Ten Books for Summer – Part 2

by: Larry Davies | May 30, 2018

“Ten Books for Summer” has become an annual tradition. I read a lot and love to recommend books to others. So, why not share? Here are second five of my favorite books for summer of 2018. They are not always religious but they are interesting. With each book there is information provided by Amazon.com followed by, “Why I like this book.”

 

9 Things You Simply Must Do to Succeed in Love and Life: A Psychologist Learns from His Patients What Really Works and What Doesn’t by Dr. Henry Cloud. Many years of counseling have enabled Dr. Henry Cloud to observe people trying to work out the most important issues of life: relationships, career, fulfillment, meaning, pain, hurt, loss, despair, and addictions. If we sincerely want to “get life right” and quit repeating the same mistakes over and over again, 9 Things You Simply Must Do provides the practical guidance we need to live life to its fullest . . . every moment.

Why I like this book: What caught my attention were the chapter titles: Dig it Up, Pull the Tooth, Play the Movie, Do Something and more. At first, I was curious but then impressed with Dr. Cloud’s insight and with the way he used Scripture as a foundation for his teaching. Our church used this book as the basis for a sermon series. People who are successful in love and life tend to follow a pattern, a way of behaving and this pattern can serve as a guide.

 

The Book of Forgiving: The Fourfold Path for Healing Ourselves and Our World. Desmond Tutu Nobel Peace Prize winner, along with his daughter, the Reverend Mpho Tutu, offer a manual on the art of forgiveness—helping us to realize that we are all capable of healing and transformation. Tutu’s role as the Chair of the Truth and Reconciliation Commission taught him much about forgiveness. If you asked anyone what they thought was going to happen to South Africa after apartheid, almost universally it was predicted that the country would be devastated by a comprehensive bloodbath. Yet, instead of revenge and retribution, this new nation chose to tread the difficult path of confession, forgiveness, and reconciliation. Each of us has a deep need to forgive and to be forgiven.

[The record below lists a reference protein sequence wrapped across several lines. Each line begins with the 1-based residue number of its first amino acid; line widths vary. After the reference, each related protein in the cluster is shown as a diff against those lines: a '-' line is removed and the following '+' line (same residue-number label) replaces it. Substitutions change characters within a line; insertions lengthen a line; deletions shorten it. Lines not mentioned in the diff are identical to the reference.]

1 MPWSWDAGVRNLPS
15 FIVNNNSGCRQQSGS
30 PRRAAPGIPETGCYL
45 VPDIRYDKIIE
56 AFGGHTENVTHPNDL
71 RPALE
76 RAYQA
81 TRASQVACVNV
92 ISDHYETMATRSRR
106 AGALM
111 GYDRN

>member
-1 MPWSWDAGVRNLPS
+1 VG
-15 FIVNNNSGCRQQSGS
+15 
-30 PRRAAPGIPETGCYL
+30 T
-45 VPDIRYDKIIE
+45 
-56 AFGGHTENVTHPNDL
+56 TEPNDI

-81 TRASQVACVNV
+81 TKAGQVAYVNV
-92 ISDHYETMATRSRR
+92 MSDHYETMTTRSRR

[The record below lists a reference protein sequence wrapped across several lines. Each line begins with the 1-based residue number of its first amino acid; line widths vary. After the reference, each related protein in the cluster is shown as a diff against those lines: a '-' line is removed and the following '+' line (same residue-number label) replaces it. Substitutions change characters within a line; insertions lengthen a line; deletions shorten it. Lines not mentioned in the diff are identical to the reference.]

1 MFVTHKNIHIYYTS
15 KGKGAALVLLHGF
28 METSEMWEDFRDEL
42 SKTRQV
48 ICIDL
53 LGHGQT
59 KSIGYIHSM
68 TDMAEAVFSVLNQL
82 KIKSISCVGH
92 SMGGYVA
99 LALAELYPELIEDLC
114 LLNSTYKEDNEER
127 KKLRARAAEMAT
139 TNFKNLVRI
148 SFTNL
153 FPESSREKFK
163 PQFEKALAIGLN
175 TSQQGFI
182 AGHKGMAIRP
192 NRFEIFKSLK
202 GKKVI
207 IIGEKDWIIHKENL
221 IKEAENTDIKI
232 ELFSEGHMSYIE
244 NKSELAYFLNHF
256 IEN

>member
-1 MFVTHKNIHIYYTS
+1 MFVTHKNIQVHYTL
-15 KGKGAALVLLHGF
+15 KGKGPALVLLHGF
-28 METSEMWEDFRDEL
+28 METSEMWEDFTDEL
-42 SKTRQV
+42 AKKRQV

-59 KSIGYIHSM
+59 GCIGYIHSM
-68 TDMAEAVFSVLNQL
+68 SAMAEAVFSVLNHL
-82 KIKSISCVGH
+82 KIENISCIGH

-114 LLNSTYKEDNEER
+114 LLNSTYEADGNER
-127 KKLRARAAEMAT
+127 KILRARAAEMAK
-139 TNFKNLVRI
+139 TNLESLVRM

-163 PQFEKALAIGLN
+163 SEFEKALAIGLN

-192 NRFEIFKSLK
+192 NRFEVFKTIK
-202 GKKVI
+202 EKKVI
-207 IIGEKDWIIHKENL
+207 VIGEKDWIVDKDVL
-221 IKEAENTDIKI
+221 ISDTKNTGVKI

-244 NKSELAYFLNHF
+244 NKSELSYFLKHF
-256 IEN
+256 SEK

Why I like this book: “We have very little understanding of forgiveness and few rituals for forgiving in modern society.” What impressed me the most about this book was the person who wrote it. With all that Desmond Tutu endured in his lifetime, he can certainly teach others how to forgive. His fourfold path 1. Telling the Story 2. Naming the Hurt 3. Granting Forgiveness 4. Renewing or Releasing the Relationship is worth learning and practicing in our everyday life.

 

Made for a Miracle: From Your Ordinary to God’s Extraordinary by Mike Slaughter. At some time in our lives, most of us have prayed for or hoped for a miracle—an event that seems impossible but is brought about by God’s transcendent power. But when miracles occur, did you know that you have a role to play? If that’s true, what’s the catch? What do we have to do? What’s it going to cost us? Mike Slaughter examines the two components of every miracle: divine action and human responsibility. For a real miracle to take place, we must act with God, using whatever gifts, talents, and abilities we have and directing them toward God’s work.